Originally Posted by srk052004
Second, there have been no apparent attempts at objective "calibration" of the human listeners. This will necessarily be tricky, but since even doubters regarding CD players accept that speakers differ, some kind of acceptable calibration could be done. But much more could be done, given the digital signal processing built into many devices. Delays could be manipulated in particular ways, with the results recorded. Tone controls could be manipulated. The same pair of speakers could be used twice for each listener, once in phase, once out of phase.
These points actually are related: listeners who have difficulty with such tests might be able to detect a difference only if, say, 1000 of them were tested; listeners who easily passed might be able to detect a difference with an N of 20.
Depending on what you mean by "calibration" that's done all the time, though the stuff that falls into the category of studying the human auditory system is usually not done in direct conjunction with the listening tests.
Most simple double blind ABXs include a non-blinded familiarization period where listeners are allowed to familiarize themselves with the equipment under test using the same sources that will be used during testing. These tests allow the subjects to convince themselves that they know what they are listening to (ie; calibrate themselves to the conditions).
The hearing tests you suggest (eg. speakers out of phase, etc.) are used in three ways:
1) to study the threshold of audibility. This kind of testing determines what kinds of changes in audio signals people will consistently report as being audible. This is now getting to the point where we can use fMRI studies to actually see what parts of the brain are being activated when people report something as audible vs. what parts of the brain are in use otherwise.
2) to test the ability of listeners to be "trained" to detect a difference. Relative phase, for example, seems to be one of those areas where some listeners can be trained to pick up differences more consistently once they know what to listen for. (Reports vary on whether absolute phase is audible, though I've seen pretty good evidence it is and I'm personally pretty convinced it is.) From what I'm familiar with a lot of this training is apparently lost after not being used for even short periods of time.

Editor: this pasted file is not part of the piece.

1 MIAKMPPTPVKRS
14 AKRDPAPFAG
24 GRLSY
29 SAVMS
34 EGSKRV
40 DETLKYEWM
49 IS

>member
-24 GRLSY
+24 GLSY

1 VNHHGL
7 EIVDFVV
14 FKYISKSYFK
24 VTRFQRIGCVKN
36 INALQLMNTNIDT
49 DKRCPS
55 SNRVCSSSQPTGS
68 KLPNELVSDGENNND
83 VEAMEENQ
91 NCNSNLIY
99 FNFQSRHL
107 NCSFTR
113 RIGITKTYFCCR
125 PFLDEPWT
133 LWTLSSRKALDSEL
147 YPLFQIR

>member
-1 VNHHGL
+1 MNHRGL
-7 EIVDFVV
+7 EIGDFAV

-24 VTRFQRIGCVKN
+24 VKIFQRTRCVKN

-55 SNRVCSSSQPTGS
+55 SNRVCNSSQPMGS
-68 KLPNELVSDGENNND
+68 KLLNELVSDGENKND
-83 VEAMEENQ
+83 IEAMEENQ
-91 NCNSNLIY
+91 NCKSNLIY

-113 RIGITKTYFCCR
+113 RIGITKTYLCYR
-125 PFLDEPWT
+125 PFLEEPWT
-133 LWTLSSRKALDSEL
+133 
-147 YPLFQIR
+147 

3) to group and classify subjects for other testing. Eg. researchers will look for statistical variations and correlations between groups known to have differences in their thresholds of audibility for certain signals. This can be used to show that a particular defect in hearing does or does not affect the ability to hear something else under test (eg. frequency response vs. phase response).
In short, the kind of studies you suggest have been done for many, many years now. In particular, by two groups; our friends in the Audio Engineering Society (AES) and the medical community. It probably should come as no surprise that the results correlate well between these groups and that the research on thresholds of audibility correlates well with the results of double blind ABX testing.